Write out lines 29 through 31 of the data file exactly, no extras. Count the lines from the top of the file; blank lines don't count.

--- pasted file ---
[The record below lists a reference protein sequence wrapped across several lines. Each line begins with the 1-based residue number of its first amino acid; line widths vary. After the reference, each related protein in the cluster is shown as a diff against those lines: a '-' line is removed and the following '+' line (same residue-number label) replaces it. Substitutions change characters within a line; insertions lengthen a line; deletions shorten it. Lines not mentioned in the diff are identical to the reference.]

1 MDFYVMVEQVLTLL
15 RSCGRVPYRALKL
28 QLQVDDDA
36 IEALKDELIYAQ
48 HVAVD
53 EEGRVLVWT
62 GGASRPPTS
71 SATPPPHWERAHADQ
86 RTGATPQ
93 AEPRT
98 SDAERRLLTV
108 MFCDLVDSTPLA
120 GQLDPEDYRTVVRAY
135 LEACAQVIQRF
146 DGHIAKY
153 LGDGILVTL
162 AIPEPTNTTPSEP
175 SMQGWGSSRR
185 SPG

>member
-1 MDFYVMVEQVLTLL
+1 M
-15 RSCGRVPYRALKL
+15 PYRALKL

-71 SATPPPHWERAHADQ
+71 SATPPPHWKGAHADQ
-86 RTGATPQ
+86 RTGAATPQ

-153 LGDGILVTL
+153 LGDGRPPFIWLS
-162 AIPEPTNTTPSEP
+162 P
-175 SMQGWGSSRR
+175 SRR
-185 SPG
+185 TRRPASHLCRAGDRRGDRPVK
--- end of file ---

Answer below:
+86 RTGAATPQ

-153 LGDGILVTL
+153 LGDGRPPFIWLS